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Please note: Guidance from the CDC, Arkansas Department of Health and university may change rapidly given the fluidity of the situation.
CELEBRATING 50 YEARS OF ACADEMIC EXCELLENCE,
SOCIAL CONSCIOUSNESS AND GLOBAL EXPERIENCES
The African and African American Studies Program (AAST) at the University of Arkansas
is an interdisciplinary program that expands on the core disciplines of a traditional
liberal arts education. We explore the legacy of the African diaspora and African
descended people's global experiences. We strive to advance social consciousness,
promote equity, and support the highest level of academic excellence through critical
and global thinking in the classroom and beyond.
LEARN MORE ABOUT AAST > READ STUDENT PROFILES >
Undergraduate Second Major
There are a number of benefits to gain in pairing your core discipline with a second major in AAST.
A number of graduate students complement their course of study with a graduate certifcate
in African and African American Studies.
Consider taking a few AAST classes to round out your course load!
RELIVING THE 2019 CIVIL RIGHTS BUS TOUR
The 2019 Civil Rights Bus Tour gave our students the opportunity to explore the origins, history, and legacies of the modern civil rights movement at many of the sites where this history was made. The experiential dimension of exploring and touring historical sites such as the Edmund Pettus Bridge, National Civil Rights Museum, Center for Civil and Human Rights, or the Sixteenth Street Baptist Church deepened participants understanding of the people, moments, events, and places that were vital to the Civil Rights Movement.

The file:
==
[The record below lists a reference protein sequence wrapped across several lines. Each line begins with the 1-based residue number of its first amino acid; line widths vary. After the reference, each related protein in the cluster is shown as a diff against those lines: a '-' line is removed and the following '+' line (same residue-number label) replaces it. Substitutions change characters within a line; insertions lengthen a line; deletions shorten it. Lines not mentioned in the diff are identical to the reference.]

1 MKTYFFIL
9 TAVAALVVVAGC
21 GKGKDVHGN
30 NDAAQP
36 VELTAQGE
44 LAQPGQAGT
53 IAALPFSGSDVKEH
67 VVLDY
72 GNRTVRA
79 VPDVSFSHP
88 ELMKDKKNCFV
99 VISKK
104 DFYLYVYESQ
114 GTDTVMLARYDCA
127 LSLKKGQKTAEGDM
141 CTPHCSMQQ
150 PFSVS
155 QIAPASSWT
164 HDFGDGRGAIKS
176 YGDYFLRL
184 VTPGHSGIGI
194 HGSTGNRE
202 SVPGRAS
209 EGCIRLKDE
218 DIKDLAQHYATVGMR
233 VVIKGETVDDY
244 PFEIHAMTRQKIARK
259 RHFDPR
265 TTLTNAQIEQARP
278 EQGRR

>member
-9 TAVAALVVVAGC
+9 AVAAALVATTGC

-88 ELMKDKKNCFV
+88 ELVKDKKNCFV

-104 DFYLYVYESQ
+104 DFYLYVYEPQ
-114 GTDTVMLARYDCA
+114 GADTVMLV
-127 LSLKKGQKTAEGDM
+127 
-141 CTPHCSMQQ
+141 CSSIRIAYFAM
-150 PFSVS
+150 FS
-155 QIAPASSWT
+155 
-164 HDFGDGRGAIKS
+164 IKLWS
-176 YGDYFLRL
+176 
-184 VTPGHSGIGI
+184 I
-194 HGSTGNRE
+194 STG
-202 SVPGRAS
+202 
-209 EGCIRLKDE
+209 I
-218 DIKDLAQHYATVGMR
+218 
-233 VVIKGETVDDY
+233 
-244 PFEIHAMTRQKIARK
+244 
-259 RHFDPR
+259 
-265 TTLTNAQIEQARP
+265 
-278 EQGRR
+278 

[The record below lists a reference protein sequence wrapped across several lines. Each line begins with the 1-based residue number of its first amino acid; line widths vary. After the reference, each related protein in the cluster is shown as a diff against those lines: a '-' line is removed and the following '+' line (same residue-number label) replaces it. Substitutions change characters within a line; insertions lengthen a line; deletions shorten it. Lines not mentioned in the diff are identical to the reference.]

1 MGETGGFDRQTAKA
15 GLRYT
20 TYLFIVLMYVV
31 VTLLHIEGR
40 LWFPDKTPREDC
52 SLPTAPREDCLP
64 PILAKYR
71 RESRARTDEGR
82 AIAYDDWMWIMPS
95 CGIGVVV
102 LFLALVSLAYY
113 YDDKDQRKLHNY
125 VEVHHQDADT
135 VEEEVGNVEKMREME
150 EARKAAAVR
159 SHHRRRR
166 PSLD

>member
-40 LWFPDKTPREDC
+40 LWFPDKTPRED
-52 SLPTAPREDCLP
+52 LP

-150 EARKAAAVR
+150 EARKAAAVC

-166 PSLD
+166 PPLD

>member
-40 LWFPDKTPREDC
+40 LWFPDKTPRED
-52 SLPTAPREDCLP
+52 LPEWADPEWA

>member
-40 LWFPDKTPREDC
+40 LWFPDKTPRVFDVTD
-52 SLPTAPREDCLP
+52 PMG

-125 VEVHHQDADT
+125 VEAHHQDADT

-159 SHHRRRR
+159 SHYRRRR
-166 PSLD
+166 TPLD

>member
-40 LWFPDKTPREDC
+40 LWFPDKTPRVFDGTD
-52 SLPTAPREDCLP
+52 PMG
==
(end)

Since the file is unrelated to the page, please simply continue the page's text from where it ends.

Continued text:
The heart of this experience was not the six-day bus tour during the Spring Break
week, but the intentional conversations and reflection that happened prior and after
the trip. We learned much from the transformational experience of viewing, engaging,
exploring various sites, and interactions with people at places vital to the Civil
DR. CAREE BANTON PUBLISHES NEW BOOK
In celebration of the release of Dr. Caree Banton's new book "More Auspicious Shores," African and African American Studies, the Honors College, and the history department co-hosted a book reception in her honor.
Two residence halls in the Northwest Quad were named to honor University of Arkansas professors Margaret Clark and Gordon Morgan.
The first two African American professors at the University of Arkansas both began teaching in 1969. “Combined, Clark and Morgan put in 72 years on this campus,” Steinmetz said. “72 years of nurturing students, mentoring students, teaching students.”READ FULL STORY